Predictably, of course, conservative groups and veterans lined up to protest, and there was an action at the college this past weekend that attracted a large media presence.


An estimated 300 veterans, families, and protestors gathered by the Hampshire College entrance on West St. this past Sunday to protest the college’s decision to stop flying the American flag on campus.

On Nov. 18, the president of Hampshire College, Jonathan Lash, made a statement to the community explaining that Hampshire College first made the decision a couple weeks ago to fly the flag at half-staff to allow the campus community to express “grief over the violent deaths being suffered in this country and globally” and to also facilitate more diverse dialogue about the flag as a symbol.

Then, on the Veteran’s Day following the presidential election, a student took down and burned one of the flags on campus. This incident, along with some of the campus communities’ discontent and hurt over the flag being raised at half-staff, called for the president to decide not to fly any flags on campus for now.

The Veterans of Foreign Wars (VFW) Post 754 organized this peaceful rally in response to protest the college’s decision.

“Regardless of what happens, the flag deserves some respect,” said Shutesbury resident Greg Steve, who attended the event with his daughter and wife, carrying three military burial flags of their family members.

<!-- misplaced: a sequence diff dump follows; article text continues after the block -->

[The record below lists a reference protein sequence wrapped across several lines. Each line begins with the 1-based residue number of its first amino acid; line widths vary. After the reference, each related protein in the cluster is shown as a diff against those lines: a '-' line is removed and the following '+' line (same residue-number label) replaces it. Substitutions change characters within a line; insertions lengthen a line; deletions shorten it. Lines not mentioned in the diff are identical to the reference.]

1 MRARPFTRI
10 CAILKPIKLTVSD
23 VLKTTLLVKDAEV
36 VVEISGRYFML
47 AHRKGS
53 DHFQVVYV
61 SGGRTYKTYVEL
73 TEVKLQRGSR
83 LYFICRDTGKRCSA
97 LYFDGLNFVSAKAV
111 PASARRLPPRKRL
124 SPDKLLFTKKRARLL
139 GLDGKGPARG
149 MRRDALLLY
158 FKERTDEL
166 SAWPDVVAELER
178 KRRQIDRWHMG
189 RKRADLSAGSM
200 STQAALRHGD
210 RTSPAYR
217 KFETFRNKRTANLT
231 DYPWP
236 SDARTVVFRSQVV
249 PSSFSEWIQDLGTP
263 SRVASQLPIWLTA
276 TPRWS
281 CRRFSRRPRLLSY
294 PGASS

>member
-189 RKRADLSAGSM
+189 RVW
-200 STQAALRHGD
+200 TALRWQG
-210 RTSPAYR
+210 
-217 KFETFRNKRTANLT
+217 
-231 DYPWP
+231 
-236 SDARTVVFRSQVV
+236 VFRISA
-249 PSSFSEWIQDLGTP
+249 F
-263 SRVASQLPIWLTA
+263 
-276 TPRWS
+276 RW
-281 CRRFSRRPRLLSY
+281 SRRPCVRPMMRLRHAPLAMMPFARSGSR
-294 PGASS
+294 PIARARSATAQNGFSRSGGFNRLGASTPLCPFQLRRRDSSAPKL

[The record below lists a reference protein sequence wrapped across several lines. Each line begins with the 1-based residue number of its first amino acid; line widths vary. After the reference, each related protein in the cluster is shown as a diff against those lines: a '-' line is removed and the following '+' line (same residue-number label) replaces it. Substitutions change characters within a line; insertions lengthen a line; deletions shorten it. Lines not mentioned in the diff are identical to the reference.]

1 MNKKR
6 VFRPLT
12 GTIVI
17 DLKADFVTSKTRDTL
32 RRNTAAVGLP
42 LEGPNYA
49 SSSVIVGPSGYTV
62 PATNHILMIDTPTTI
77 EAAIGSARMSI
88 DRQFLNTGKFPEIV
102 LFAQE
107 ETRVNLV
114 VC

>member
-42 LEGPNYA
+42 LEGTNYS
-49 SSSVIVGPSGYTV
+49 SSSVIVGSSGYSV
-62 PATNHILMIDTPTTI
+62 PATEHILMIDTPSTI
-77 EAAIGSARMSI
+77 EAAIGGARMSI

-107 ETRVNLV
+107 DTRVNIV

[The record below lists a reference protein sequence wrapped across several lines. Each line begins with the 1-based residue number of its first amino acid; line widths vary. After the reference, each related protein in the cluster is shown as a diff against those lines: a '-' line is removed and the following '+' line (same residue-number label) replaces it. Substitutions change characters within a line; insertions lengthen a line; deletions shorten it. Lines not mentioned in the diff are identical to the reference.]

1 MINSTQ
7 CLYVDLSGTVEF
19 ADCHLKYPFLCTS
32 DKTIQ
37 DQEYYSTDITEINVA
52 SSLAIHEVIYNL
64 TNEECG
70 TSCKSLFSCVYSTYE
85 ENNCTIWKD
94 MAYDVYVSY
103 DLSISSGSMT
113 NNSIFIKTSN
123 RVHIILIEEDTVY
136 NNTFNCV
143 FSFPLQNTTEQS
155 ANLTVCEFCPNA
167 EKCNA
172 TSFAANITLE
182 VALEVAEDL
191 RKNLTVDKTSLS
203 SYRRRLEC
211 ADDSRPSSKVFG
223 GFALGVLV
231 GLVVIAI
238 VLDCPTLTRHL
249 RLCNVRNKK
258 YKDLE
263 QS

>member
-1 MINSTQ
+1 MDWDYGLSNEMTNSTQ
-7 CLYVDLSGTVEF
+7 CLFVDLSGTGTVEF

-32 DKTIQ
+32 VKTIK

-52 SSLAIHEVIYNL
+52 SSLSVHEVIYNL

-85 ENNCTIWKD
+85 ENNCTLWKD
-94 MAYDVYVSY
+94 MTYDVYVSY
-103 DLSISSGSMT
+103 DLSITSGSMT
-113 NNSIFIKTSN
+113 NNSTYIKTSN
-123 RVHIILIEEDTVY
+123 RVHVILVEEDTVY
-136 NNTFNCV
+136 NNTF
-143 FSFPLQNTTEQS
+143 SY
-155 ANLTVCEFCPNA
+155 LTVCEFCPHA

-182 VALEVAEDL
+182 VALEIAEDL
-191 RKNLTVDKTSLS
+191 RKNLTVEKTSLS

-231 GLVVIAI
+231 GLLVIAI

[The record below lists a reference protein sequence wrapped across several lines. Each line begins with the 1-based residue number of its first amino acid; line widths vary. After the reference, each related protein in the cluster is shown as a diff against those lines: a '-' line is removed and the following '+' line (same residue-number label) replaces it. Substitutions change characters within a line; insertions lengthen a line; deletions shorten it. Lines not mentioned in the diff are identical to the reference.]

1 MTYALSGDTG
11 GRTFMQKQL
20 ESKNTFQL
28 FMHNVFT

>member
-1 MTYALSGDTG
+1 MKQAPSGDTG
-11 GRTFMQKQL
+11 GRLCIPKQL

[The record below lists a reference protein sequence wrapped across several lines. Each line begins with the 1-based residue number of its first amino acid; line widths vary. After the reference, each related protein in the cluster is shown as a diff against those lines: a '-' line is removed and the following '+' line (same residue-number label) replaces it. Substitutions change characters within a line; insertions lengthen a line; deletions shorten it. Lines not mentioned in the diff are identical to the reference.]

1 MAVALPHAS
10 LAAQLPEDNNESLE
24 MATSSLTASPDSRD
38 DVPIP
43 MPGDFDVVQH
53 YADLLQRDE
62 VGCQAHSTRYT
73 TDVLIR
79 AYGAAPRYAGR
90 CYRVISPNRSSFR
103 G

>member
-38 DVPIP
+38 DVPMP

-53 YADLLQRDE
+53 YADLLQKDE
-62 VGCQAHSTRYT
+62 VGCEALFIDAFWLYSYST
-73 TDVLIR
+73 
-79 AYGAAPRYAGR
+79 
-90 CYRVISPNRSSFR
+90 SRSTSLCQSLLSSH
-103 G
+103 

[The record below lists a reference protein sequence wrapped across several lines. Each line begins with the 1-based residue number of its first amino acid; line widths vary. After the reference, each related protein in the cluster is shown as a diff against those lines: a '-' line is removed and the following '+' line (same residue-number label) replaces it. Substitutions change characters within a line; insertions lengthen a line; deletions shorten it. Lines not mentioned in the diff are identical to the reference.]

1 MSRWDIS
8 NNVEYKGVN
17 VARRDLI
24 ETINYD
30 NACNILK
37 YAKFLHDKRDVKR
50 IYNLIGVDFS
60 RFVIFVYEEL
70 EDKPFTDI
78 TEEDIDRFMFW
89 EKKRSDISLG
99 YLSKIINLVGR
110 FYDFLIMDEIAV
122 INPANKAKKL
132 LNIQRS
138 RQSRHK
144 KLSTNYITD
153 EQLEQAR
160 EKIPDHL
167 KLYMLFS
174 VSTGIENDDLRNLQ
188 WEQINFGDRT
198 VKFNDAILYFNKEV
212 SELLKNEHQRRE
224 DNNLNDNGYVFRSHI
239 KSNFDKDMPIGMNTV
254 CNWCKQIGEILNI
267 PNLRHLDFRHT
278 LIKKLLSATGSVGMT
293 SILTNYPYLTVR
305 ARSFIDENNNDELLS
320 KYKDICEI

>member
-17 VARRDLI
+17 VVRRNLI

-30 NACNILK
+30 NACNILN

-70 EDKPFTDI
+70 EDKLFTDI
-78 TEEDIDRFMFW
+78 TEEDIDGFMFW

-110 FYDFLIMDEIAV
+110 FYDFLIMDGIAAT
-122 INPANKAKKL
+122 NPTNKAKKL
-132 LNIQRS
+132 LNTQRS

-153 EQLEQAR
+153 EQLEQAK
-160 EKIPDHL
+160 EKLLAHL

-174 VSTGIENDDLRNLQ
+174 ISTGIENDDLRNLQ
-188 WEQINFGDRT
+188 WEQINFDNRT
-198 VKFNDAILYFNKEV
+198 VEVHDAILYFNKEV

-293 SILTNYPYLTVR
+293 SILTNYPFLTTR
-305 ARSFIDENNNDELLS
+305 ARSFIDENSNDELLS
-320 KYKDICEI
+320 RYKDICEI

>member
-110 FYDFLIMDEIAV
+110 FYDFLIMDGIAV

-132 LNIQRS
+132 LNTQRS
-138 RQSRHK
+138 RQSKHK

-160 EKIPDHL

The event started at 1 p.m. and continued on until about 2:30 p.m. The rally was centered around a stage setup across from the Hampshire College entrance sign, but spilled across the street. Speakers took turns sharing anecdotes and poetry of war and grief, accompanied by repeated cries to raise the flag.

Many of the protestors were veterans and family members who served or had family members serve in the military.

Speakers at the event included Northwestern District Attorney Dave Sullivan, State Commander of the VFW Massachusetts Brian Martin, retired Sergeant Micah Welintukonis, Massachusetts State Representative John Velis of the 4th Hampden district, Springfield City Councilor at Large Kateri Walsh, and Springfield Mayor Domenic Sarno.

The crowd chanted slogans such as “raise our flag” and “God bless America” as they waved their flags around in unison.

The rally was civil except for a Donald Trump supporter that was led off site, and a Hampshire college student who responded to the protest by making obscene gestures when the protesters attempted to take a group picture.

Sarno joined the protest in order to make people aware of “the veterans and the ultimate sacrifice of our veterans and what this flag stands for [and] that [Americans] can still continue discussion here, but the opportunities that [Americans] have is because of what our veterans have done.”